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Science as detective work

But... this is not the most enjoyable part of my job. What I have enjoyed most in the past ten years is when I have gone out like a real detective to try to find the truth. Let me illustrate this with a few concrete examples.

Pedro De Bruyckere

Educational scientist and mythbuster

Pedro de Bruyckere: „One of the first educational myths I ever investigated was the learning pyramid which states that when someone tells you something you remember five percent, but you remember 90 percent when you explain it to someone yourself. Not a good advertisement for lectures, I now realize. How do you research such a claim. Usually the beginning is pretty easy. If sources are mentioned, you start looking them up and reading them.

Problem with the learning pyramid was that an awful lot of different authors were used as references. Chi and colleagues, Glasser, Glaser, Dale, Bale,… You spend quite a while looking all this up and what turns out: only Dale is somewhat of a correct name. In fact, Edgar Dale described such a form in 1946 in his theory of multimedia learning, but… the percentages were missing. Why?

It was a theory, not a study. The search for those percentages had been done by other people; one ended up with an HR manager from a Texas oil company. But where did he get the figures? After several contacts in the US who also went looking, countless sources and dead ends… it turned out that the HR manager may have found the figures from a lieutenant in the US Army. Meanwhile, we know they may be even older and completely fabricated.

One of the first educational myths I ever researched was the learning pyramid which states that when someone tells you something you remember five percent, but when you explain it to someone, you remember 90 percent.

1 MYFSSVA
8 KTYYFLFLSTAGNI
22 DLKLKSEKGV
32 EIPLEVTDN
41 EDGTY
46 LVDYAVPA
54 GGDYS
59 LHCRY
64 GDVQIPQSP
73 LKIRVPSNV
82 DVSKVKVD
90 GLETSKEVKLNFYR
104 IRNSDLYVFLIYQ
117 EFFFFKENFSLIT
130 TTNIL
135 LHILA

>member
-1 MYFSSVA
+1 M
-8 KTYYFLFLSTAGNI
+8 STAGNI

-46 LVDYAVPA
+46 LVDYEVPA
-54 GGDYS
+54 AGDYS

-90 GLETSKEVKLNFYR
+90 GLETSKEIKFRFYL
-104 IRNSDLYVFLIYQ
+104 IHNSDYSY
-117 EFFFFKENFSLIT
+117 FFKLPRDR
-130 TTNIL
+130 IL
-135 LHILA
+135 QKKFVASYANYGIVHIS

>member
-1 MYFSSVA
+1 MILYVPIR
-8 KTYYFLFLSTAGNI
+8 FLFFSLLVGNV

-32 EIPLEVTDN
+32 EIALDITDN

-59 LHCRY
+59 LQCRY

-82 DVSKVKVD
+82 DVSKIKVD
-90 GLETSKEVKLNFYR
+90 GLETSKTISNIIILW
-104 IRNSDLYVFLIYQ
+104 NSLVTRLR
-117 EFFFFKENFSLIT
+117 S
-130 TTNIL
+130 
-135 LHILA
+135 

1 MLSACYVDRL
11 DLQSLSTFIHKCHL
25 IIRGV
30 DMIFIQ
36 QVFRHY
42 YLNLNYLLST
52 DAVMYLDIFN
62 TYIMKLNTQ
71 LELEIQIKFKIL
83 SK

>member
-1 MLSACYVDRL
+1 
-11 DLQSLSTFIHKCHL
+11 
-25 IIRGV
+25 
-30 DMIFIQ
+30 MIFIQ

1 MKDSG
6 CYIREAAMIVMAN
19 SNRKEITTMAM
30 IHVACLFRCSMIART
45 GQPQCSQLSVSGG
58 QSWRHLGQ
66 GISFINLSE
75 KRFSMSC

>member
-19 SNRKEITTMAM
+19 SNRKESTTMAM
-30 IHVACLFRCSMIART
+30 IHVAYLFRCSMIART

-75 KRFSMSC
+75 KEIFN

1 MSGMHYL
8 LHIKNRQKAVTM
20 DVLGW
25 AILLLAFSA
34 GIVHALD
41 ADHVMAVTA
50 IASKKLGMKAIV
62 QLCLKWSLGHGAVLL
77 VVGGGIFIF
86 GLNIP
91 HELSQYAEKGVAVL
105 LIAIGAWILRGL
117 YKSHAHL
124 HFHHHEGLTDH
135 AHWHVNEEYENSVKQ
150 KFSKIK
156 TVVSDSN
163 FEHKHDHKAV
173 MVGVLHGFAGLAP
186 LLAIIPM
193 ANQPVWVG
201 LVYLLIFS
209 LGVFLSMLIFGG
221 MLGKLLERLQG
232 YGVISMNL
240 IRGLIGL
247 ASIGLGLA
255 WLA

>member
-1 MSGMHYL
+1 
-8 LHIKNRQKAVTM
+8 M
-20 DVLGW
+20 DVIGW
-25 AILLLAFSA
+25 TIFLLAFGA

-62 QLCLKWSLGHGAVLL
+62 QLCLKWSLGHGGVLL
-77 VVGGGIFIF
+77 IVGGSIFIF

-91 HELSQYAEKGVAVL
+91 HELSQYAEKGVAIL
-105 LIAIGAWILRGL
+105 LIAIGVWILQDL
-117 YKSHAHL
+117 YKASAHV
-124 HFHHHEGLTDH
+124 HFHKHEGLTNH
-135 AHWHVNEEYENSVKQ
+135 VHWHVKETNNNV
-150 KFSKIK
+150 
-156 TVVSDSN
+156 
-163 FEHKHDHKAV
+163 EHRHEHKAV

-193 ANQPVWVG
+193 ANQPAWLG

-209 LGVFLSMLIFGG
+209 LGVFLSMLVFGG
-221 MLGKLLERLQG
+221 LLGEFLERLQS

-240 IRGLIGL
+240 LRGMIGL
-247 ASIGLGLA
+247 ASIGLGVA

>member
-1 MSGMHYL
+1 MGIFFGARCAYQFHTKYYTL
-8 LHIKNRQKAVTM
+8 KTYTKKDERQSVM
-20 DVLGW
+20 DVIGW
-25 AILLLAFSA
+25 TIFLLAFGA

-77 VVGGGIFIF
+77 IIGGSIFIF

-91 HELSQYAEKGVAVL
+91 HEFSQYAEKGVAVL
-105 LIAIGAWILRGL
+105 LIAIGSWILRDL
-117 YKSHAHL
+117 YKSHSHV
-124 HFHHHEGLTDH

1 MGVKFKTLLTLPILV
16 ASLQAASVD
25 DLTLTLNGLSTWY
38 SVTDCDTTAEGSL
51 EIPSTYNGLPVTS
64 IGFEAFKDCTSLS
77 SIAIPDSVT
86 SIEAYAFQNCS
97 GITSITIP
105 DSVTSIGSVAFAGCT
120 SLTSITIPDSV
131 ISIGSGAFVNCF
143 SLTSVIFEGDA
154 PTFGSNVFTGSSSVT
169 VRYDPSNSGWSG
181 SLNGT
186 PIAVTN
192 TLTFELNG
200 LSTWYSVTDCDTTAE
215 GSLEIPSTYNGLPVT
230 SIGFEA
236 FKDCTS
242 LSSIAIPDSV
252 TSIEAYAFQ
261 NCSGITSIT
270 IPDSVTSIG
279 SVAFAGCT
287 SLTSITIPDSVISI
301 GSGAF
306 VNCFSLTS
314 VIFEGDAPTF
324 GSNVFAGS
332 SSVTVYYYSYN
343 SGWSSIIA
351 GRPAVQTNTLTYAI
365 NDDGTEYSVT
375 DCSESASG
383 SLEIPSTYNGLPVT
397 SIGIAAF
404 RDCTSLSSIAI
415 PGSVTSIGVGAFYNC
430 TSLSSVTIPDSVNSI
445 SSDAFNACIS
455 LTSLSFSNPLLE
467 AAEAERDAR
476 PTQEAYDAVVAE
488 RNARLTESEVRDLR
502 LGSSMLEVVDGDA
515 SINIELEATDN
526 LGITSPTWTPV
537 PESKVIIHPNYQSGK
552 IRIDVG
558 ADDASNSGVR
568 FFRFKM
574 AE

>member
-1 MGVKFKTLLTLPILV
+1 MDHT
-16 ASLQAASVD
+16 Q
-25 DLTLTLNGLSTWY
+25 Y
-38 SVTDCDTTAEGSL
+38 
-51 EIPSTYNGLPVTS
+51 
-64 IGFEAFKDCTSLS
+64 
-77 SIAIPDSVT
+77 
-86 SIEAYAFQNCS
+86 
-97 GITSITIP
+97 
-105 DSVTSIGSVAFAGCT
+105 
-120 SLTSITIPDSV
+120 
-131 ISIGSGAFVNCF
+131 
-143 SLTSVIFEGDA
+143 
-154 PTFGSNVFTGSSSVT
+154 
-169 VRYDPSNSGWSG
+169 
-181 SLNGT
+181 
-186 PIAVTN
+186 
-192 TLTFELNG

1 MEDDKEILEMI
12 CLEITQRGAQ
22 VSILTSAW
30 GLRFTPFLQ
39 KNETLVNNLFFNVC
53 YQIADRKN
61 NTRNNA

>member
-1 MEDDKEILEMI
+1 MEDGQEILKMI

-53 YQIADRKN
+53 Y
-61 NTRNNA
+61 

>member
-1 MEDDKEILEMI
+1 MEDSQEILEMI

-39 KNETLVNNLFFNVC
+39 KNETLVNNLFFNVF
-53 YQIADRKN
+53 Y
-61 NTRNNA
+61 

I just summed up four weeks of my life… Another „fact-check“ that pops up in our second myth book cost me quite a bit of money. It’s about the claim that 65% of the jobs our children will be doing, don’t exist at the moment. This figure became known because of a report by the World Economic Forum. In that report there is a source from the U.S. government, but three guesses what is not in that report? In this case, we had to check a remarkable number of dead ends.

These were then often books or chapters in books that we had to track down through libraries or second-hand stores because they were referenced as a possible source. Only to discover… it wasn’t in there. Oh yes, the oldest effective source we found that stated something along these lines was from 1957. That gives us the advantage of being able to check if that statement turned out to be true at the time. No. And perhaps it still isn’t, although the actual research is pretty rare.

Maslow’s needs pyramid

One of the most difficult searches was Maslow’s pyramid of needs. Why? Well, in Maslow’s work, this familiar triangle does not appear. This is easy to establish. But the American publisher wanted us to find out who created the image because of the rights to the image. We cut our own teeth on this, but thanks to the work of Todd Bridgeman and Stephen Cummings we know that first there was a ladder that was popular as an image until the early eighties and then the pyramid shape became popular, a shape that may have originated in the sixties. Oh yes, and which is therefore wrong.

After the detective work for our two myth books, we were ready for something new. We wanted to get away from the exposés that left our readers or listeners with the idea that everything they know is wrong. So Casper Hulshof and I, along with Liese Missine have spent the last four years trying to figure out what is true about what is claimed about psychology and that is useful for anyone working with children and adolescents.

The nice thing is that we now know that some things are indeed still supported by research, think for example of what Erickson described about the search for identity during adolescence. Even though there is always nuance and addition to the classic theories that continue to stand. At the same time, there are also many things that perish. So let’s say ‚bye‘ Freud, ‚bye‘ Jung, ‚bye‘ Piaget (except for one detail of his theory). Will this make us popular? I suspect not.

But it was delicious and exhausting detective work. And now, do we throw our hat on the coat rack? Are we going to sit on our desks with our two feet reflecting on how enjoyable the search was? I fear not. Meanwhile, lectures have been scheduled in London, the U.S., Italy,… and a pile of new files lies in front of us to tease out. Within three to four years you can expect something new…“

Source: ACADEMY Magazine 2021-2022 [translated]

Pedro De Bruyckere

Educational scientist and mythbuster

Mythbuster about education and reseacher and pedagogue in Gent. Pedro de Bruyckere has been...

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